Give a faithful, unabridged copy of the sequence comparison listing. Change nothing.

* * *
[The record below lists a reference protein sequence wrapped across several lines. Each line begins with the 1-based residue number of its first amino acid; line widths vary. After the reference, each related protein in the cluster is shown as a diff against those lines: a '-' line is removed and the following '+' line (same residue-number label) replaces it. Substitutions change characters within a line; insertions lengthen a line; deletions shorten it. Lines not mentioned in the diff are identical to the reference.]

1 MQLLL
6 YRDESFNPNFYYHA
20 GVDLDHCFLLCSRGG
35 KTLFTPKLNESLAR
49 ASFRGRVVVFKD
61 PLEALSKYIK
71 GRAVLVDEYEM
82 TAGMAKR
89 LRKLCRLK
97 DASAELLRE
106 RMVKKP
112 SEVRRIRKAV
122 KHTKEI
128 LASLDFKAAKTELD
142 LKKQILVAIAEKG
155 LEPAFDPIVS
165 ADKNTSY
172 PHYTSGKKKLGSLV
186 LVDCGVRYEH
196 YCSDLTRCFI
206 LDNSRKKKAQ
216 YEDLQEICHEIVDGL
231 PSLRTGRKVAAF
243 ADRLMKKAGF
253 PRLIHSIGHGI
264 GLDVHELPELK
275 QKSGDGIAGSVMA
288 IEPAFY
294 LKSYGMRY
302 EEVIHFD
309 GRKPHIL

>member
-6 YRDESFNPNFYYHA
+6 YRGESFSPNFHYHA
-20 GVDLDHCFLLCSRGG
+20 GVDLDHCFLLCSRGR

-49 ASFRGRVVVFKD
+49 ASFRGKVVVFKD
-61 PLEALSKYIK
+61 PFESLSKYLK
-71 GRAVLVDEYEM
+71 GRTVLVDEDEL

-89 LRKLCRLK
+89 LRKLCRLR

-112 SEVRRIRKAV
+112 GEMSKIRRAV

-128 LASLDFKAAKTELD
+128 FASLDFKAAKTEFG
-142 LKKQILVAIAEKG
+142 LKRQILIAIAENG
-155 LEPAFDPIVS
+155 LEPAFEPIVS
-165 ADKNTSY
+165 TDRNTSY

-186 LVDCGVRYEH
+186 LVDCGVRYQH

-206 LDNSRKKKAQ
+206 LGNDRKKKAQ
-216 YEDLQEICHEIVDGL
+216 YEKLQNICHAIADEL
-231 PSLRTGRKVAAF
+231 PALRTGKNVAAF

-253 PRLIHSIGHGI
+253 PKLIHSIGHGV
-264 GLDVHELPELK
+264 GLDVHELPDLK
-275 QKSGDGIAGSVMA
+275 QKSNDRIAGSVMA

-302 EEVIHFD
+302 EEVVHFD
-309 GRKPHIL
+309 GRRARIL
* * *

[The record below lists a reference protein sequence wrapped across several lines. Each line begins with the 1-based residue number of its first amino acid; line widths vary. After the reference, each related protein in the cluster is shown as a diff against those lines: a '-' line is removed and the following '+' line (same residue-number label) replaces it. Substitutions change characters within a line; insertions lengthen a line; deletions shorten it. Lines not mentioned in the diff are identical to the reference.]

1 MQLLL
6 YRDESFNPNFYYHA
20 GVDLDHCFLLCSRGG
35 KTLFTPKLNESLAR
49 ASFRGRVVVFKD
61 PLEALSKYIK
71 GRAVLVDEYEM
82 TAGMAKR
89 LRKLCRLK
97 DASAELLRE
106 RMVKKP
112 SEVRRIRKAV
122 KHTKEI
128 LASLDFKAAKTELD
142 LKKQILVAIAEKG
155 LEPAFDPIVS
165 ADKNTSY
172 PHYTSGKKKLGSLV
186 LVDCGVRYEH
196 YCSDLTRCFI
206 LDNSRKKKAQ
216 YEDLQEICHEIVDGL
231 PSLRTGRKVAAF
243 ADRLMKKAGF
253 PRLIHSIGHGI
264 GLDVHELPELK
275 QKSGDGIAGSVMA
288 IEPAFY
294 LKSYGMRY
302 EEVIHFD
309 GRKPHIL

>member
-6 YRDESFNPNFYYHA
+6 YRGESFSPNFHYHA
-20 GVDLDHCFLLCSRGG
+20 GVDLDHCFLLCSRGR

-49 ASFRGRVVVFKD
+49 ASFRGKVVVFKD
-61 PLEALSKYIK
+61 PFESLSKYLK
-71 GRAVLVDEYEM
+71 GRTVLVDEDEL

-89 LRKLCRLK
+89 LRKLCRLR

-112 SEVRRIRKAV
+112 GEMSKIRRAV

-128 LASLDFKAAKTELD
+128 FASLDFKAAKTEFG
-142 LKKQILVAIAEKG
+142 LKRQILIAIAENG
-155 LEPAFDPIVS
+155 LEPAFEPIVS
-165 ADKNTSY
+165 TDRNTSY

-186 LVDCGVRYEH
+186 LVDCGVRYQH

-206 LDNSRKKKAQ
+206 LGNDRKKKAQ
-216 YEDLQEICHEIVDGL
+216 YEKLQNICHAIADEL
-231 PSLRTGRKVAAF
+231 PALRTGKNVAAF

-253 PRLIHSIGHGI
+253 PKLIHSIGHGV
-264 GLDVHELPELK
+264 GLDVHELPDLK
-275 QKSGDGIAGSVMA
+275 QKSNDRIAGSVMA

-302 EEVIHFD
+302 EEVVHFD
-309 GRKPHIL
+309 GRRARIL